The WEF process marks a departure from the post-WWII planning process. 1 Whereas the 1940s process was government-led, the WEF process is a government/corporate hybrid undertaking with the corporate side in the driver’s seat. While the post-WWII planning process was driven by the major concerns to avoid a repetition of WWII and the Great Depression, the WEF's starting point was solely in the economic sphere, not as a reaction to military engagements in Iraq or Afghanistan.
The WEF took on the task of opening up a dialogue on the next phase of global governance with enthusiasm. The World Economic Forum secured the necessary financing for this undertaking from the Governments of Qatar, Singapore, Switzerland, and Tanzania. It invited various specialized Davos-sponsored bodies, notably their Industry Partners, Young Global Leaders and Social Entrepreneurs sub-groups, to propose ideas. 2 They convened regional summits during 2009 and sponsored three country hearings 3 on global and regional governance. All the while, WEF coordinated some 60 crisis-defined expert panels to come up with specific, thematically focused recommendations. 4 The expert panels involved more than 700 experts completed their work in the fall of 2009. The final report was released in Doha on May 30-31, 2010. 5 The World Economic Forum estimated that one-third of the 1500 participants in the process were from the private sector. 6 WEF made the Global Redesign Initiative 7 a significant theme of the 2010 and 2011 Annual Meetings in Davos. The annual Davos retreat and WEF's various regional meetings provided an opportunity to “test [ideas] with ministers, CEOs, heads of NGOs and trade unions, leading academics and other members of the Davos community.” 8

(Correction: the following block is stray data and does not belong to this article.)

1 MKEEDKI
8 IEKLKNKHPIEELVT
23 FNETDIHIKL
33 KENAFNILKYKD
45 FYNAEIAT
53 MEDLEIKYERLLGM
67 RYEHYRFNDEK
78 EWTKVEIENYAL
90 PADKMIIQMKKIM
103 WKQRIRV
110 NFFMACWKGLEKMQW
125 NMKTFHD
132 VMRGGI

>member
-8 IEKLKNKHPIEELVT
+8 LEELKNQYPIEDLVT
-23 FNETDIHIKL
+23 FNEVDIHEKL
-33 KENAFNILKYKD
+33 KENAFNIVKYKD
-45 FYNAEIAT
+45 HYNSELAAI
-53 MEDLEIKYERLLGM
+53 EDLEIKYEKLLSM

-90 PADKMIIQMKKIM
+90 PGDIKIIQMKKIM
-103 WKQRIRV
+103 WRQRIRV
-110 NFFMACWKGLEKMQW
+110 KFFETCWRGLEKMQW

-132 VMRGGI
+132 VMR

For the 2012 Annual retreat, the World Economic Forum released their seventh edition of Global Risks. 9 In their measured Global Risk Landscape, the three most likely events were chronic fiscal imbalances, severe income inequality, and rising greenhouse gas emissions; the three most serious identified impact events were major systemic financial failure, the water supply crisis, and food shortage crisis. Reflecting this risk assessment, the agenda of the 2012 meeting included a continuing discussion about global governance and its many interrelated themes.
The Readers' Guide welcomes comments with alternative examples or counter examples and commentary – critical or otherwise – of the above interpretation of the context of GRI project.